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A water-saving pressure washer owned by a Las Vegas businessman

A water-saving pressure washer owned by a Las Vegas businessman

On Tuesday, June 27, 2023, Hotsy of Las Vegas President Aaron Muller visited Red Rock Window Cleaning to demonstrate the company’s water reclamation technology. The technology can cut water use for pressure washing by as much as 80%.

businessman’s pressure washing machine recycles water

A local pressure washer dealer is hoping his DIY filtration system would encourage water conservation among his clientele and pave the way for an innovative rebate program.

Hotsy of Las Vegas president Aaron Muller stated that he invested around $80,000 in the construction of a machine that uses a trailer-mounted series of water filters to capture water used on pressure washing projects for reuse.

Over the course of around three months, he and his partner, Rob Huehnerhoff, constructed the machine in his workshop. He anticipates creating three or four new models during the next 12 months.

In his words, “This was kind of the prototype,” Muller described the device. No amount of explanation is going to convince anyone to buy this. They need tactile proof that it actually works. That’s why I spent a lot of money on making this possible.

The owner of Red Rock Window Cleaning, Coby Powell, aims to give demos to his customers in the retail, industrial, and Strip industries after purchasing the prototype.

Powell and Muller want a new refund like the ones for constructing water-efficient landscaping, so they’re going to meet with the Southern Nevada Water Authority to ask for one.

After stating that “we have to do a lot of measurements, a lot of testing and proving before we get a rebate,” Powell added that “we have to do a lot of work.” But we are able to meet them… to discuss methods of evaluation and the exact dollar amount of the rebate.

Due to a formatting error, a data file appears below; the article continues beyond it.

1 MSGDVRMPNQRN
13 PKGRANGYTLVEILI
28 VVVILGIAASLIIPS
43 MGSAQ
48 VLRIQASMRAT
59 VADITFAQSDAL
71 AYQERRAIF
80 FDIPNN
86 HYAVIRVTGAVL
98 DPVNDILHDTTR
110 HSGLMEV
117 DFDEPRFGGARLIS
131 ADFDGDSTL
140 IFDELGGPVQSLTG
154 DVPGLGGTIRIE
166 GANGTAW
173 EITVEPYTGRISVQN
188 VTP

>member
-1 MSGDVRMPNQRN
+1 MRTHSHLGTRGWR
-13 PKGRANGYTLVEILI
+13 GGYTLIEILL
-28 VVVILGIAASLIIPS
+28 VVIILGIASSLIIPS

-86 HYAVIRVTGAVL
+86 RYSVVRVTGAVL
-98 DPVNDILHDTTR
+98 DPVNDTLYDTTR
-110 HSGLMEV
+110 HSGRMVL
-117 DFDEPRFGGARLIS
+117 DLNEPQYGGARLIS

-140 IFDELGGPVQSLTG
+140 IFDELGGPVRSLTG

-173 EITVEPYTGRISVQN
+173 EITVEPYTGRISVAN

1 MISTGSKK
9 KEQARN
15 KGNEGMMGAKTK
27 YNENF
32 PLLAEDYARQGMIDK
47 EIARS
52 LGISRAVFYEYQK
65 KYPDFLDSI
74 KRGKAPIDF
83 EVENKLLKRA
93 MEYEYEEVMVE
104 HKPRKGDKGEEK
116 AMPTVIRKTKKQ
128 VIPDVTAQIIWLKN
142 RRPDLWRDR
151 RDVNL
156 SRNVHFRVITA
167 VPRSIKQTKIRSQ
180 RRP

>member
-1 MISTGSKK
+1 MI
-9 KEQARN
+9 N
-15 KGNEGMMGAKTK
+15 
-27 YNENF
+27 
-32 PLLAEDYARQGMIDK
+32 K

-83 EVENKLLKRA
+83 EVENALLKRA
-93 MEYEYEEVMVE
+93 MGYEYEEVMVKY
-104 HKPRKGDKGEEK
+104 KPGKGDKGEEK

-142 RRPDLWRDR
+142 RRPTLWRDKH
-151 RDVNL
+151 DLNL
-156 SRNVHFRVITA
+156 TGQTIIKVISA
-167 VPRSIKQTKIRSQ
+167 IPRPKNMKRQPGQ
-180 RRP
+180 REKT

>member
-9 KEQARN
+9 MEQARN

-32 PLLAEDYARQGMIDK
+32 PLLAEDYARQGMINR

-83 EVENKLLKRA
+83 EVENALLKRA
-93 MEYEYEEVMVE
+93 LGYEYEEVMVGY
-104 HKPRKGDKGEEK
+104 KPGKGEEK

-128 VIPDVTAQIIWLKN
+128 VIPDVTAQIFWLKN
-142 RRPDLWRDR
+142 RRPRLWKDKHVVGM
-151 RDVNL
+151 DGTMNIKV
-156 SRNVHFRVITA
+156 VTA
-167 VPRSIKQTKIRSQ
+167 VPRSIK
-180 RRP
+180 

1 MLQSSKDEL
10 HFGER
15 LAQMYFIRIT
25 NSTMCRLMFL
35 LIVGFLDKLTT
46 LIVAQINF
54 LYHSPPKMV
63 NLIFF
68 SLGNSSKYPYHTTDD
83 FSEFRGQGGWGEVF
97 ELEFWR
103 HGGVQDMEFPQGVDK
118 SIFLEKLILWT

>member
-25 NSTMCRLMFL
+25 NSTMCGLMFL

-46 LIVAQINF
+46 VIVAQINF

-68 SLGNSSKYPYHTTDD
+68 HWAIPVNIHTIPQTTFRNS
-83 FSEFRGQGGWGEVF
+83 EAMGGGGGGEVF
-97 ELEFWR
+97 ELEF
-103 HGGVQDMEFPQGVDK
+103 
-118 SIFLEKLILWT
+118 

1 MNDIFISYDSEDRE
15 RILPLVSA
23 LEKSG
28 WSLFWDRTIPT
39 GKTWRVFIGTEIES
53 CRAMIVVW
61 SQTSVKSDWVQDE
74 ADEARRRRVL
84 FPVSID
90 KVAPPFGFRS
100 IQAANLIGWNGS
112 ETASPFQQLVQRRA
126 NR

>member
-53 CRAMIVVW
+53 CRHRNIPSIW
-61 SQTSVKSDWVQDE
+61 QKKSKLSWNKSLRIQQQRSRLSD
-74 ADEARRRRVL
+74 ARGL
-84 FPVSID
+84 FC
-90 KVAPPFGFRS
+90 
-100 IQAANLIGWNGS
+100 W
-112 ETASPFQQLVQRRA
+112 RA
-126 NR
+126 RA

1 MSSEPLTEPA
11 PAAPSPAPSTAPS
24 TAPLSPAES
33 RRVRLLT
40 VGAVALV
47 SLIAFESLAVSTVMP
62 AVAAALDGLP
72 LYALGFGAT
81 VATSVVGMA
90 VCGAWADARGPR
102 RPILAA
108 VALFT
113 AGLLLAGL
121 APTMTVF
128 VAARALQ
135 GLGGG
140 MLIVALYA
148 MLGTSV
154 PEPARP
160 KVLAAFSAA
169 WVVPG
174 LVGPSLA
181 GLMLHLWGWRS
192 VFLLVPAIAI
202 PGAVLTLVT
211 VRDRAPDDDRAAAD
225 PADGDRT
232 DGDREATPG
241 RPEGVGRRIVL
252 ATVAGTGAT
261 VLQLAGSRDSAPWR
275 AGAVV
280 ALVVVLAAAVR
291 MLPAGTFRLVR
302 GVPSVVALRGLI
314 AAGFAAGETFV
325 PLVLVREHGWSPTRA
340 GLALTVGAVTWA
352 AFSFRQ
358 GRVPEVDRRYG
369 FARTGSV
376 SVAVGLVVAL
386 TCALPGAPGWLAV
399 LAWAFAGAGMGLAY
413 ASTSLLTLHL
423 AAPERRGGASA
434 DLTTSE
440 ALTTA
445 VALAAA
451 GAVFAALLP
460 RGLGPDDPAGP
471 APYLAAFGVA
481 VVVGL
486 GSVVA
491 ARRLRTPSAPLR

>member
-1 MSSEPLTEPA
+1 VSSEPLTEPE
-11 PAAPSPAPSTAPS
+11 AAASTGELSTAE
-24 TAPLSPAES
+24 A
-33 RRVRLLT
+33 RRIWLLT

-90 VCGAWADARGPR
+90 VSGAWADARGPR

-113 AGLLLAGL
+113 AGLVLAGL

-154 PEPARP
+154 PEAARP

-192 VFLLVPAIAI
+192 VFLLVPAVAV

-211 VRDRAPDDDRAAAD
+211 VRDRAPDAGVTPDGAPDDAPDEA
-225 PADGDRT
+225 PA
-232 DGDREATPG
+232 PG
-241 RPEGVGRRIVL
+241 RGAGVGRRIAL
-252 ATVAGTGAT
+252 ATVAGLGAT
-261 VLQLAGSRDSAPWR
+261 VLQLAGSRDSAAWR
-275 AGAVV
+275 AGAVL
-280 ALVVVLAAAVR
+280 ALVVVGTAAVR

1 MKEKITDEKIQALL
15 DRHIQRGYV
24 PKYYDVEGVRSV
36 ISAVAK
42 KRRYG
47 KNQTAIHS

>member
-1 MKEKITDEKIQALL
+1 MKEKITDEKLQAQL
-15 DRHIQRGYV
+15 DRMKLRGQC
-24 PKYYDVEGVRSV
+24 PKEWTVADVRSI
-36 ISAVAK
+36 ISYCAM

According to Muller, a typical pressure washer consumes eight gallons of water every minute, or around 480 gallons per hour.

According to Muller, he first began working on his system for a truck-washing business in Washington, a state with stricter wastewater standards and enforcement.

We observed the severity of the water shortage situation when we got out here… which leaves us wondering how on earth they let folks pressure wash. Says Muller. That limitation will soon be imposed.

But Southern Nevada has more dust than Washington, so the old method he and Huehnerhoff created might choke up in an hour, according to Muller.

The new system begins with a vacuum pipe 200 feet in length that collects runoff, which is then contained by dams constructed by the workers.

Most of the dirt is removed from the collected water in a pre-filtration bucket. Two pre-filtering buckets and a spare are mounted on the rear of the truck in case one becomes clogged.

Muller remarked, “Just mud is one of the biggest challenges of a reclaim system.”

The water then travels through twenty filters and two oil-specific filter bags. The system is completed by two 230-gallon tanks, one for fresh water and one for recycled water.

“It’s not necessarily new technology, but it’s new to Vegas,” Powell explained. That we didn’t initiate it is shocking. This is where it should have begun, before moving on to Seattle.

Source: https://lasvegassun.com/